13. Really George!. A great collection . I especially liked the P-84B, all the more interesting for its early markings sans USAF titling on the wing. Very inspiring.
  14. Soviet Road Signs WWII (35601) 1:35 MiniArt via Creative Models Ltd. If you're travelling unfamiliar roads you need a little help to find your way, which is where road signs come in, and with the size of Russia and the likelihood that most of their troops weren't used to being away from their home villages, it's hardly surprising that signs became more important once the Great Patriotic War began in earnest. This set is full of signs of this nature, and includes military signs to guide their troops to rally points, service areas and so forth as they didn't have the luxury of GPS and satnav back then. The set arrives in a shrink-wrapped figure box with a painting of the contents on the front and brief instructions on the rear. There are four medium-sized sprues in grey styrene in the box, plus a decal sheet on thick paper that contains all the painted descriptive fronts of the signs. As well as the signs themselves there are a number of posts on which to hang then, one of which is a two-part telegraph pole with a lamp on a decorative bracket and ceramic insulators on short metal arms from which you can hang wires loose as shown in the diagrams, or taut if you have something to attach them to. Each sign is either metal or moulded with a restrained wooden texture that will show through the decals if you use decal solution during drying. Some of the larger signs are also made from a few planks, so the joins will also show through the decal. On the sprue that contains the pole there are also additional undocumented parts for poles and such, which you could also press into service if you can figure out how to put them together. There are 50 signs so there will be a few decals left over, but it's entirely up to you how you lay them out. The instructions recommend painting the faces of the signs gloss white before you apply the decals so they obtain the maximum brightness, and in case you don't read Russian, there's a helpful translation graphic on their website, which we have reproduced for you below: Conclusion Dioramas rely on the minutiae of the background to give that "lived in" look to the terrain, and signage is essential for all but the straightest of roads. The addition of the telegraph pole gives extra depth to any road scene, and the painting guide helps with painting the plastic parts. Highly recommended. Review sample courtesy of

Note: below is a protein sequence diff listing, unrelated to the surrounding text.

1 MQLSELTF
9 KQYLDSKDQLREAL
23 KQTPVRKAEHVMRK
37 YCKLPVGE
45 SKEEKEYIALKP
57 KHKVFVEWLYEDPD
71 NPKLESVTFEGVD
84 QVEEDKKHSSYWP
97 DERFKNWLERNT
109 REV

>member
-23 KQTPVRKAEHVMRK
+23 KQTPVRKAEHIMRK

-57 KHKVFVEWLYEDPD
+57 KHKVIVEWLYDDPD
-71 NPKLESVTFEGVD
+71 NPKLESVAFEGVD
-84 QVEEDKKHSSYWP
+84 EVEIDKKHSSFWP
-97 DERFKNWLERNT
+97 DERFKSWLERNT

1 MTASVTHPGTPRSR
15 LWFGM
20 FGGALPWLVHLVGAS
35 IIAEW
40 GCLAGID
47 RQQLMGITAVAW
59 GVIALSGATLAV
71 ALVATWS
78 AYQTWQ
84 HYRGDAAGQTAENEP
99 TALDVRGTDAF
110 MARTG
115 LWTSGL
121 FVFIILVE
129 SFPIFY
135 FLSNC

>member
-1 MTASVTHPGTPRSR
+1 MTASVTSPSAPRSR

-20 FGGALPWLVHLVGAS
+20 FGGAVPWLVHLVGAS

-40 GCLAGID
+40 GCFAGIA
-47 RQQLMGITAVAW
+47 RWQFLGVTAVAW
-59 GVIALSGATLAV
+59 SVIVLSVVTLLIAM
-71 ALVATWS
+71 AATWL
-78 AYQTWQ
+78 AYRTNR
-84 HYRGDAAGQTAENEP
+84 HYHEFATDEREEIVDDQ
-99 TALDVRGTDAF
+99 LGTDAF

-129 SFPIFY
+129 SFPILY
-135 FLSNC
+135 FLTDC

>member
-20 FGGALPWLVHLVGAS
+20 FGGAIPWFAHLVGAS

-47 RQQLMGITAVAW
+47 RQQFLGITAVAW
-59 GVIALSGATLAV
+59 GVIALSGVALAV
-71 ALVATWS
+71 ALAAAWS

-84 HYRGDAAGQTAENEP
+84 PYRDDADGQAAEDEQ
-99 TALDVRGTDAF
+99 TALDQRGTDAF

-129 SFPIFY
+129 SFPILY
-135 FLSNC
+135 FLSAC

15. Yea I was looking at those, trying to figure them out. Reinforcement panels?? They don't exist in ordinary Mk IX wings, do they? I'm in 1.48 here by the way, no way I'm going to tackle these items in 72!
  16. Thanks for your comments - yes it is the Eastern Express version. Your American Airlines version looks great, whatever problems you encountered obviously got solved! Mike
  17. Looks beautiful, John. Really like the detail work on the flaps and especially the engine work. Giving great honor to the queen!
  18. with the flat, just carefully apply the layers, slowly building up until you just see it start to go a wee bit cloudy, stop then, that's the limit. Past that and it'll go weird/funny. You can recover from that by just polishing the the surface once it's had a good time to dry so you really can't ruin it, just make extra work for yourself! Practise on some scrap bit first. Once you've started you'll see what I mean. It can give you so cool effects, really nice on AFV's.
  19. the same as their Tomcat approx.... I'd guess! but maybe.... as Japan is buying some... https://sldinfo.com/wp-content/uploads/2019/03/MV-22-Osprey-Japan.jpg they look neat!